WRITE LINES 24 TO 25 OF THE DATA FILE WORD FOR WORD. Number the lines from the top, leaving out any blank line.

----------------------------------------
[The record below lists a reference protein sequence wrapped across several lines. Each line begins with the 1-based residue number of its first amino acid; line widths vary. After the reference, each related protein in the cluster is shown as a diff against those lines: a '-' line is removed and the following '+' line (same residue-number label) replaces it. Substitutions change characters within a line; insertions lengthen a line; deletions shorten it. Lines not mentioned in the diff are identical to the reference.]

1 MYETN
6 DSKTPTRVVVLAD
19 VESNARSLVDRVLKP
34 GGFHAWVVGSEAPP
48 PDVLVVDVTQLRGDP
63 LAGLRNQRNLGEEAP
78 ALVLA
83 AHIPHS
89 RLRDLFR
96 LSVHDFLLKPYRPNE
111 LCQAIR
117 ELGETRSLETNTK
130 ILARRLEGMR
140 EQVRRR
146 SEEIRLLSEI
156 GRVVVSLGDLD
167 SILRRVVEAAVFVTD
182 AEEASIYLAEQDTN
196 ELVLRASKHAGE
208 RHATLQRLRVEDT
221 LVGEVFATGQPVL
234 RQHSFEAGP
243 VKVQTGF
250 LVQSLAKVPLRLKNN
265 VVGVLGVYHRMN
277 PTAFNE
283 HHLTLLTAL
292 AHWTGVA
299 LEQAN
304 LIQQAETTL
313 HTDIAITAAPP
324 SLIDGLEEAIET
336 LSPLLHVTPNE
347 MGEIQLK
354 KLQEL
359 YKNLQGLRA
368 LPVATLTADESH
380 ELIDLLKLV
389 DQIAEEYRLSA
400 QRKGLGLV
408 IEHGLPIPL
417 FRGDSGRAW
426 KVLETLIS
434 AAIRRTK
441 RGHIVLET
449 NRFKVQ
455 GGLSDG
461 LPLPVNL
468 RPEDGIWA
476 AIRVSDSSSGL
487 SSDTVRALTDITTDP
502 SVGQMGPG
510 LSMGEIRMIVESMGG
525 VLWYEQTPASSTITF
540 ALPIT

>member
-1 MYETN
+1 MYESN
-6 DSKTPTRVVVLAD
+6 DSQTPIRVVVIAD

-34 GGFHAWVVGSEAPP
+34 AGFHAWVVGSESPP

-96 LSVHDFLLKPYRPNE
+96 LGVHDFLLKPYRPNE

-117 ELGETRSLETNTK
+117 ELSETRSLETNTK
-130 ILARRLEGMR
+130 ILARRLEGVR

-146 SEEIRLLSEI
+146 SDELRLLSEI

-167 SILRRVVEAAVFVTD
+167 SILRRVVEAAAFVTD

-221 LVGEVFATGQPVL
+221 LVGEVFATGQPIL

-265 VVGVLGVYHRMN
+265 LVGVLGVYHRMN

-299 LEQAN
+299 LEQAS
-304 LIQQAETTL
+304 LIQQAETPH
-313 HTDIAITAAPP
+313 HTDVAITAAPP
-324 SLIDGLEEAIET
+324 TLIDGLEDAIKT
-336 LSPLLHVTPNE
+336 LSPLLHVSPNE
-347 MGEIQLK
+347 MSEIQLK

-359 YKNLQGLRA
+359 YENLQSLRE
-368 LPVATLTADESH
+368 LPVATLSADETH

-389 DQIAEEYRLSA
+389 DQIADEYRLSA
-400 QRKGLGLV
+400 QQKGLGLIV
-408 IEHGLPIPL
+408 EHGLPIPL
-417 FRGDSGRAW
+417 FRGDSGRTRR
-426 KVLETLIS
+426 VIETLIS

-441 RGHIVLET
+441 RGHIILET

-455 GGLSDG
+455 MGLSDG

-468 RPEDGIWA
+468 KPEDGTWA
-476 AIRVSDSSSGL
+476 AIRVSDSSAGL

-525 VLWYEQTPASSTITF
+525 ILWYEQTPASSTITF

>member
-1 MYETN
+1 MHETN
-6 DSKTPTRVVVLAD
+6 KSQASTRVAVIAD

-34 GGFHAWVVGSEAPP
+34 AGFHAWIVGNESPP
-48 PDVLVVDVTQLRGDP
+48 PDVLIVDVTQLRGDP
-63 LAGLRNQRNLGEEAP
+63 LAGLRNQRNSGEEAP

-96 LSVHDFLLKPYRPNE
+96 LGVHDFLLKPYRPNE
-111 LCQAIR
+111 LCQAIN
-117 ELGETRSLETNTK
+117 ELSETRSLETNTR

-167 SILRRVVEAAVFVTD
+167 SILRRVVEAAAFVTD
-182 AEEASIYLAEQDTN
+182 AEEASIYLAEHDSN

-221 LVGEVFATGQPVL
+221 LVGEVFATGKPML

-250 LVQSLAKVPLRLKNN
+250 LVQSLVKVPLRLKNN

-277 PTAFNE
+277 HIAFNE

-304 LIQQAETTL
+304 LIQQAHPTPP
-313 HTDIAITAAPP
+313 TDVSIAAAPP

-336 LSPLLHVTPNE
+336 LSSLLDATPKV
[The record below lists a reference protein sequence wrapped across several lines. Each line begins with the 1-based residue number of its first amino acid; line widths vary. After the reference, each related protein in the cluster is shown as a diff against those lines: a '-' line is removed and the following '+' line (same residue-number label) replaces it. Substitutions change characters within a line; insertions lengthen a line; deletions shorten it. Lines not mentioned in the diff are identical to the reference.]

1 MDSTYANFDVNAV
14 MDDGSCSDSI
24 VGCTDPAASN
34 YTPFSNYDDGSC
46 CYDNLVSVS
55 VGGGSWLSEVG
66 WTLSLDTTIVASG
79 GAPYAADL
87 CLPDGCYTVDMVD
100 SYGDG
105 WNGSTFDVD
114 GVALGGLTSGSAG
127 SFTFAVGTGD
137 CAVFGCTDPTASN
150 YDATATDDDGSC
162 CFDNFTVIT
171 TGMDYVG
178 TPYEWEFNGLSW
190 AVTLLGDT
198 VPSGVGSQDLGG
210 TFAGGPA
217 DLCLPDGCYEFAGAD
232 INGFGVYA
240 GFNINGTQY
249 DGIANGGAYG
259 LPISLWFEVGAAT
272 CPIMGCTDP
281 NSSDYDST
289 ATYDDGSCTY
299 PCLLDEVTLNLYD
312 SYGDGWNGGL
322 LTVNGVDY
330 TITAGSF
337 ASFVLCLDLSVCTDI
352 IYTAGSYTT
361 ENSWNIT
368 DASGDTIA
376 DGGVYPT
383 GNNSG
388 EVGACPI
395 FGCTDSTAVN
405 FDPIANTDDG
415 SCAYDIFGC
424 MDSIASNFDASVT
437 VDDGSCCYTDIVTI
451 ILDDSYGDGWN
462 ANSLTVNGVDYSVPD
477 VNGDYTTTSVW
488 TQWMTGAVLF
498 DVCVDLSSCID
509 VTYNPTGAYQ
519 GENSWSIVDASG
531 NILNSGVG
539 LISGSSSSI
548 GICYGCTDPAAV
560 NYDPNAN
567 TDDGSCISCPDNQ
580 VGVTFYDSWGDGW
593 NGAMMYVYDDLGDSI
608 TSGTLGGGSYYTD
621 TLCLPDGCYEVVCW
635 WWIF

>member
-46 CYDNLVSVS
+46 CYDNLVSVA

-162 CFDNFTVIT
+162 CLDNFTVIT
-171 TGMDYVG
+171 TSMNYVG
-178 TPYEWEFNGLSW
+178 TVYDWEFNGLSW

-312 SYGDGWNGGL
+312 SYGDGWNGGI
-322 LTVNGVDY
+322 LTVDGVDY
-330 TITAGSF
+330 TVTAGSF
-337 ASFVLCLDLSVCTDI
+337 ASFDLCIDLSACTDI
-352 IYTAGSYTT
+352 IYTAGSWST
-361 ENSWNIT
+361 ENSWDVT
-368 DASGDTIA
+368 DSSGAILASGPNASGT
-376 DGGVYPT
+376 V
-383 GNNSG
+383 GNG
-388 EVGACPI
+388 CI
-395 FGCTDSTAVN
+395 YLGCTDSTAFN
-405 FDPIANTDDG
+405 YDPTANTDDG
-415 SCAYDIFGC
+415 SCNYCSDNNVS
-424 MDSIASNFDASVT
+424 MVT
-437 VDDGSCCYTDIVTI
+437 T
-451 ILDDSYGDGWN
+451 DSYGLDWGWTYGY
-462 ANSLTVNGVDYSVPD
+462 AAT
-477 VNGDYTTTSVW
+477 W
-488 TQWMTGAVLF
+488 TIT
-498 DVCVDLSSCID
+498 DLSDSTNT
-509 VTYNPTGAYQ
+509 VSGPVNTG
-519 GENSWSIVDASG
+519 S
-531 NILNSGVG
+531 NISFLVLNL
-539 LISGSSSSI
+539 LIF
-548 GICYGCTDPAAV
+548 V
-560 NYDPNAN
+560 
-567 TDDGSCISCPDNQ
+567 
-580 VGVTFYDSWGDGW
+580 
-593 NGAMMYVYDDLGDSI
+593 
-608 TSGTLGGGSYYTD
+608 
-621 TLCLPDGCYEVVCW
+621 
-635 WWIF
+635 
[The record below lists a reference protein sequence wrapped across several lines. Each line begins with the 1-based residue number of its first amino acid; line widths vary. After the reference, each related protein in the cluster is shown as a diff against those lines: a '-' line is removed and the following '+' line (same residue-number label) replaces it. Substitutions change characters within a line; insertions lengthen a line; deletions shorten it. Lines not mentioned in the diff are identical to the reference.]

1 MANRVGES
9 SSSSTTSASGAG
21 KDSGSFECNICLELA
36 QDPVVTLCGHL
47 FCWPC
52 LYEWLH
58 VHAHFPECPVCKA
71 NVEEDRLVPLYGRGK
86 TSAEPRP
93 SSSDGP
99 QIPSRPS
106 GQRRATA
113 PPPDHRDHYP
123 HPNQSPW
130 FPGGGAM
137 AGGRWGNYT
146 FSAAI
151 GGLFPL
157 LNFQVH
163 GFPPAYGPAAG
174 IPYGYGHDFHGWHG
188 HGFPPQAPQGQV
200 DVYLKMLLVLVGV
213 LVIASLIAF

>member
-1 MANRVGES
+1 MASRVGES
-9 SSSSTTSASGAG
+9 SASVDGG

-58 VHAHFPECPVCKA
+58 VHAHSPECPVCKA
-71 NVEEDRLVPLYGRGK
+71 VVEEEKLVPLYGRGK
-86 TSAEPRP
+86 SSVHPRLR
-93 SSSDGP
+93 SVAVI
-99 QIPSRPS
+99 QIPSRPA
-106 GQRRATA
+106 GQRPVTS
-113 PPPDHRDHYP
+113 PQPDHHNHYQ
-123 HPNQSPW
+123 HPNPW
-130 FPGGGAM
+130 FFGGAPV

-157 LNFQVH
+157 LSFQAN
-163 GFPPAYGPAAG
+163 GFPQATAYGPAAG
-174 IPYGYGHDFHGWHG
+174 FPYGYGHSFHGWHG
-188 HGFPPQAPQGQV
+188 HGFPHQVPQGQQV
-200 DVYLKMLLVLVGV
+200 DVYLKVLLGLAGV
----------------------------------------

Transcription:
243 VKVQTGF
250 LVQSLAKVPLRLKNN